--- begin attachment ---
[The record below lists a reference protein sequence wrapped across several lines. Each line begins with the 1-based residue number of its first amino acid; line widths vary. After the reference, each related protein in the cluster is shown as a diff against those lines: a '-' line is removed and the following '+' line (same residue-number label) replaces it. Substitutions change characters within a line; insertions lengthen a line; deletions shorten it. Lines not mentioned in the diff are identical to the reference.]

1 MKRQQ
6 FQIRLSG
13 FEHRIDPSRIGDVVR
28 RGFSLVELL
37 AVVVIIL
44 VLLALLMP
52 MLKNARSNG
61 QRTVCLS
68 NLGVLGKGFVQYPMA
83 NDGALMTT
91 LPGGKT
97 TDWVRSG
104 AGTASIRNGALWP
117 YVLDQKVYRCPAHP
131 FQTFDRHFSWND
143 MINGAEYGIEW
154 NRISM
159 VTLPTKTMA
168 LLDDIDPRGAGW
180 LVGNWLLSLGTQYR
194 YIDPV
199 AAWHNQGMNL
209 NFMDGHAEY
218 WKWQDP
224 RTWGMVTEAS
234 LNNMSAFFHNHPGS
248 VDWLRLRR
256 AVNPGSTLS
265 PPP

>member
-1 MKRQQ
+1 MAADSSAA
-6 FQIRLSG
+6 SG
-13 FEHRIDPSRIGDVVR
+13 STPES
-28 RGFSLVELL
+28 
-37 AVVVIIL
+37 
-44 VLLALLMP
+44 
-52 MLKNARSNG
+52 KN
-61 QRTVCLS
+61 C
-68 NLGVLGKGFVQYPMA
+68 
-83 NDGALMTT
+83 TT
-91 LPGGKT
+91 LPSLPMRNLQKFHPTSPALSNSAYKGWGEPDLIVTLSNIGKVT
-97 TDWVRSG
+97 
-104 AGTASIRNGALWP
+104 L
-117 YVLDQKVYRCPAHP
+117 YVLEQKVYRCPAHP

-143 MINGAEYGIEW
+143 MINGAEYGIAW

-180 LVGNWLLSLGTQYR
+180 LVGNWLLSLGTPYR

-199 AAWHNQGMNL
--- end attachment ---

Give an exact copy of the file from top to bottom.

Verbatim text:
[The record below lists a reference protein sequence wrapped across several lines. Each line begins with the 1-based residue number of its first amino acid; line widths vary. After the reference, each related protein in the cluster is shown as a diff against those lines: a '-' line is removed and the following '+' line (same residue-number label) replaces it. Substitutions change characters within a line; insertions lengthen a line; deletions shorten it. Lines not mentioned in the diff are identical to the reference.]

1 MKRQQ
6 FQIRLSG
13 FEHRIDPSRIGDVVR
28 RGFSLVELL
37 AVVVIIL
44 VLLALLMP
52 MLKNARSNG
61 QRTVCLS
68 NLGVLGKGFVQYPMA
83 NDGALMTT
91 LPGGKT
97 TDWVRSG
104 AGTASIRNGALWP
117 YVLDQKVYRCPAHP
131 FQTFDRHFSWND
143 MINGAEYGIEW
154 NRISM
159 VTLPTKTMA
168 LLDDIDPRGAGW
180 LVGNWLLSLGTQYR
194 YIDPV
199 AAWHNQGMNL
209 NFMDGHAEY
218 WKWQDP
224 RTWGMVTEAS
234 LNNMSAFFHNHPGS
248 VDWLRLRR
256 AVNPGSTLS
265 PPP

>member
-1 MKRQQ
+1 MAADSSAA
-6 FQIRLSG
+6 SG
-13 FEHRIDPSRIGDVVR
+13 STPES
-28 RGFSLVELL
+28 
-37 AVVVIIL
+37 
-44 VLLALLMP
+44 
-52 MLKNARSNG
+52 KN
-61 QRTVCLS
+61 C
-68 NLGVLGKGFVQYPMA
+68 
-83 NDGALMTT
+83 TT
-91 LPGGKT
+91 LPSLPMRNLQKFHPTSPALSNSAYKGWGEPDLIVTLSNIGKVT
-97 TDWVRSG
+97 
-104 AGTASIRNGALWP
+104 L
-117 YVLDQKVYRCPAHP
+117 YVLEQKVYRCPAHP

-143 MINGAEYGIEW
+143 MINGAEYGIAW

-180 LVGNWLLSLGTQYR
+180 LVGNWLLSLGTPYR

-199 AAWHNQGMNL